Saturday, 28 February 2009
So here they are the first shots with the new Camera, and not very exciting due to an overcast morning.
Well the new beastie is a CANON G10 with all the latest bells and whistles, 14.7 million pixels and capable of shooting raw. Still to early to give it a true evaluation, but am impressed with the initial results.
Both shots of Wheal Peevor Mine at Radnor near Redruth were shot in JPEG mode, also a couple of portrait shots of my grandson indoors were cracking. Sorry you won't see those as its my policy to respect my families privacy. I also try to respect any ones wishes, as I always ask permission before taking any one's Photograph.
Friday, 27 February 2009
Well in the words of the Rock & Roll classic by Eddie Cochran " Its Friday Night And Everything's Right For The Weekend". So lets have a look forward to warmer days and loads of good Photographic oppertunites.
For the Post tonight a couple of different scenes showing that under the right conditions the new can look as beautiful as the old.
The Wind Turbines are at Chybucca Cross on the A30 and I just happened to be in the area when this beautiful sunrise took place.
The second picture is of Pendeen Watch on the north coast near Lands End, it really stood out on a wonderful sunny morning as we were coming back from seawatching.
Anyway the new camera arrived today so watch this space.
Finally to my very old friend Eddie in Heusden Belgium. Good to hear from e again boy,and greetings to all the family.Proper job and see e dreckly.
Tuesday, 24 February 2009
Another post coming up tonight(trying to make up for lost time). So for a change here's something different, a couple of small insects. First up is an aphid called greenfly and anyone who grows Roses will know all about this little critter, the image was taken about 20 years ago on Fuji slide film.So for the anoraks here go's. Camera Canon A1 semi pro, Canon bellows unit on monorail, up front Sigma 90mm Macro lens. Two small synchronized flash units on flexible arms.Tripod Benbo, this setup enabled me to Photograph up to ten times life size, lens was stopped down to f16, flash sync 1/60th sec for maximum depth of field. time to set up and photograph about 30mins.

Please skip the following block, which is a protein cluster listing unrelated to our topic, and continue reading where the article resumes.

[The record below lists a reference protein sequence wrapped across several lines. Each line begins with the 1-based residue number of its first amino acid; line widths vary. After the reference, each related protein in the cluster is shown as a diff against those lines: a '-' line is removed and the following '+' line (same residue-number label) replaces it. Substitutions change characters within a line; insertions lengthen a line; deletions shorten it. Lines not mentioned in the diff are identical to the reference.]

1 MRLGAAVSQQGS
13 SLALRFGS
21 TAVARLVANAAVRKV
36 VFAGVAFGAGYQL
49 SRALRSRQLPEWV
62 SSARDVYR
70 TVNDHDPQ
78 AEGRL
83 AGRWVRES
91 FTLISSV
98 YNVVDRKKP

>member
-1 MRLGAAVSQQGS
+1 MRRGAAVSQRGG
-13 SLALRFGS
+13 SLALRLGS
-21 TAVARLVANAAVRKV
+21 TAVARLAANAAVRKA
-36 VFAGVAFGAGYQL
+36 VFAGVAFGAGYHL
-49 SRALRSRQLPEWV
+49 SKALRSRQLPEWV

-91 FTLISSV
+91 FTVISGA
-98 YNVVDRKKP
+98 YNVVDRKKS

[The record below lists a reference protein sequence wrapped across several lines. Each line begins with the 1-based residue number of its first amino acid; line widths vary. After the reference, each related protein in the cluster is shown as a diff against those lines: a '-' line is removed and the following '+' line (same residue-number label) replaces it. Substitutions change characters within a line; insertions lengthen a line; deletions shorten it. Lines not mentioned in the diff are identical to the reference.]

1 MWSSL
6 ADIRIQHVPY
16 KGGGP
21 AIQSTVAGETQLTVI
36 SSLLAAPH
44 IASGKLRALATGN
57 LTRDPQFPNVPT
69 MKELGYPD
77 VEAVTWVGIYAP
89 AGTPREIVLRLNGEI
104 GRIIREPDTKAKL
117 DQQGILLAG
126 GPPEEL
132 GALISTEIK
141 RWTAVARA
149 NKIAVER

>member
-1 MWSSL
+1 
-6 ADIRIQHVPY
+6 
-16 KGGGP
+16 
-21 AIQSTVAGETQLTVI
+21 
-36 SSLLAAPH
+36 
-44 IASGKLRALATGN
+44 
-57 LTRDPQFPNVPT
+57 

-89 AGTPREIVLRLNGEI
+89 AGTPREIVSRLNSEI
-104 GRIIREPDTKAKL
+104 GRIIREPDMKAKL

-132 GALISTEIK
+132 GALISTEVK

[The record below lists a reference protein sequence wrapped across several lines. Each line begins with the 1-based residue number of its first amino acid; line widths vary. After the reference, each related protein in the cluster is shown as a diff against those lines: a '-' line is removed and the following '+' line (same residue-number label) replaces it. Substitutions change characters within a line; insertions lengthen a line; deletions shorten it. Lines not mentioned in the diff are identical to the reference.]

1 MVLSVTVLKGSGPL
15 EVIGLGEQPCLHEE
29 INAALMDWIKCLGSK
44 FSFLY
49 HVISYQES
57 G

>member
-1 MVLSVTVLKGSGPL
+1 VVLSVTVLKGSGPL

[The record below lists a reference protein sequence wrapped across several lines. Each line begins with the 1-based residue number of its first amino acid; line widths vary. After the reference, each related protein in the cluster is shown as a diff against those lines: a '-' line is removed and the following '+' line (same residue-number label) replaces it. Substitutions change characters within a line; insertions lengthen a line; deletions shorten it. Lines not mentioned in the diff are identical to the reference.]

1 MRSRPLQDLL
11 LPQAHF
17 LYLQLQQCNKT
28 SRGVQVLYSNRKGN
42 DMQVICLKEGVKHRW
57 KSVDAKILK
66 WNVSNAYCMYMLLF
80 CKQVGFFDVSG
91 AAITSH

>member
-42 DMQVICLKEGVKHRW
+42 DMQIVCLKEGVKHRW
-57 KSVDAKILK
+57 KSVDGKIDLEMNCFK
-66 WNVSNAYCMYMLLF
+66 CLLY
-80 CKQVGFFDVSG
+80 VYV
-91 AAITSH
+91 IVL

Picture Two is of a Shield Bug species and my book states it to be a Squash Bug, taken last summer Camera Fuji Finepix 6900z, macro mode, time to set up and take shot 10 seconds, thank god for technology.
On a lighter note I have ordered my replacement for the Fuji, its another compact, so for a bit of fun what do you think I am getting, and what would you buy as a walkabout Camera. So go on have a guess and post a comment.
Mark Pascoe you are exempt as you already know.
Monday, 23 February 2009
Not to good last week with a rotten cold and some family commitments at the weekend. On Saturday my birding pal Mark rang to see what was up for Sunday, said I did not mind so he said about going to Newlyn for the Glaucous Gull as he still needed to get some photo's of it.
We got there early on Sunday morning and looked around for 45 minutes before it turned up, what followed was 2 hours of great fun. At first the bird was landing on boats and we were able to get to within 1 1/2 metres of it. Then it obliged with some flight shots, at this point a fishing boat came into port and started to unload it's catch, so whit bits of food falling into the harbour a free for all took place, and as you can see it certainly held its own against the rest of the gulls.
Thing's happened fast and furious and some of the shots are not the sharpest due to the fast movements, but they do give a feel for what happened.
Finally Hi to Sam and Lisa had a look at your Blog and must say some great pics on there.
Thursday, 19 February 2009
Today has been a very sad day for me, as I had to do a job that was not at all pleasant. At approx 11.30am this morning I had to give my trusty old Fuji Finepix 6900z the last rites,as it crackled off to that great camera home in the sky. It has been a faithful servant for the past 7 or 8 years, through many adventures both at home and abroad and I will miss it greatly. Buuuut life go's on and plans are already afoot for a worthy replacement (Will reveal all when it comes to fruition). Changing the subject I made a bloomer on my butterflies post, the Small Blue is not it's a Silver Studded Blue, so Many thanks to John Chapple for pointing this out to me. I must confess I am not an Expert on anything so I am always glad to learn.